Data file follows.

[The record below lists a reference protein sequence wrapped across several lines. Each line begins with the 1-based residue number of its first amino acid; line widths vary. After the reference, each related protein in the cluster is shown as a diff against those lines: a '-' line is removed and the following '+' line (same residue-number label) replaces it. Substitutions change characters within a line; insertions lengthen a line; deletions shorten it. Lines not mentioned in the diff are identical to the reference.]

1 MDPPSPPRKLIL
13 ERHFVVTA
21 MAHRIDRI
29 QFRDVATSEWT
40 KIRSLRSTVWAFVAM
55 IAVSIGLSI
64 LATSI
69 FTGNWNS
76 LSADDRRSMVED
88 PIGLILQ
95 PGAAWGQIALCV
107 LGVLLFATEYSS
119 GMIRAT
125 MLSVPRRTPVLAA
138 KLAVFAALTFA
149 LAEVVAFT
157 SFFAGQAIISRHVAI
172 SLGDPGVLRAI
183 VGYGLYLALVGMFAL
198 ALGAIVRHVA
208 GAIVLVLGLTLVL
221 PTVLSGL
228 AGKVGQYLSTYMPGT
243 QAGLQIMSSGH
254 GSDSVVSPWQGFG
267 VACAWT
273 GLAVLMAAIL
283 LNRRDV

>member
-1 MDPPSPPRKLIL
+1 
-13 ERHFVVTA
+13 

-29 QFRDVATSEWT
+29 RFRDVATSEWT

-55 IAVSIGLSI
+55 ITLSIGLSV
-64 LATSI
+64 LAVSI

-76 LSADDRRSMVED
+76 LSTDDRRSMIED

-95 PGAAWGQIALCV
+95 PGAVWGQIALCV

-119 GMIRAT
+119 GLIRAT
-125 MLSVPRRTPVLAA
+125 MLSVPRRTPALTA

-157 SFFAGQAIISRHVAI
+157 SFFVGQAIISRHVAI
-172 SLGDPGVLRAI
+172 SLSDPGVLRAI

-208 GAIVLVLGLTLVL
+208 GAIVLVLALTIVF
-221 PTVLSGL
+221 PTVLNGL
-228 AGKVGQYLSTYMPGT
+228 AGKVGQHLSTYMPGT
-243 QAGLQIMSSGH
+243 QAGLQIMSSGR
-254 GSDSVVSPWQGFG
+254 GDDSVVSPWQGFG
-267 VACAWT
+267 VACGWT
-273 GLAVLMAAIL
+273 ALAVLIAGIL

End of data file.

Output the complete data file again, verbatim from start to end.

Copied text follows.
[The record below lists a reference protein sequence wrapped across several lines. Each line begins with the 1-based residue number of its first amino acid; line widths vary. After the reference, each related protein in the cluster is shown as a diff against those lines: a '-' line is removed and the following '+' line (same residue-number label) replaces it. Substitutions change characters within a line; insertions lengthen a line; deletions shorten it. Lines not mentioned in the diff are identical to the reference.]

1 MDPPSPPRKLIL
13 ERHFVVTA
21 MAHRIDRI
29 QFRDVATSEWT
40 KIRSLRSTVWAFVAM
55 IAVSIGLSI
64 LATSI
69 FTGNWNS
76 LSADDRRSMVED
88 PIGLILQ
95 PGAAWGQIALCV
107 LGVLLFATEYSS
119 GMIRAT
125 MLSVPRRTPVLAA
138 KLAVFAALTFA
149 LAEVVAFT
157 SFFAGQAIISRHVAI
172 SLGDPGVLRAI
183 VGYGLYLALVGMFAL
198 ALGAIVRHVA
208 GAIVLVLGLTLVL
221 PTVLSGL
228 AGKVGQYLSTYMPGT
243 QAGLQIMSSGH
254 GSDSVVSPWQGFG
267 VACAWT
273 GLAVLMAAIL
283 LNRRDV

>member
-1 MDPPSPPRKLIL
+1 
-13 ERHFVVTA
+13 

-29 QFRDVATSEWT
+29 RFRDVATSEWT

-55 IAVSIGLSI
+55 ITLSIGLSV
-64 LATSI
+64 LAVSI

-76 LSADDRRSMVED
+76 LSTDDRRSMIED

-95 PGAAWGQIALCV
+95 PGAVWGQIALCV

-119 GMIRAT
+119 GLIRAT
-125 MLSVPRRTPVLAA
+125 MLSVPRRTPALTA

-157 SFFAGQAIISRHVAI
+157 SFFVGQAIISRHVAI
-172 SLGDPGVLRAI
+172 SLSDPGVLRAI

-208 GAIVLVLGLTLVL
+208 GAIVLVLALTIVF
-221 PTVLSGL
+221 PTVLNGL
-228 AGKVGQYLSTYMPGT
+228 AGKVGQHLSTYMPGT
-243 QAGLQIMSSGH
+243 QAGLQIMSSGR
-254 GSDSVVSPWQGFG
+254 GDDSVVSPWQGFG
-267 VACAWT
+267 VACGWT
-273 GLAVLMAAIL
+273 ALAVLIAGIL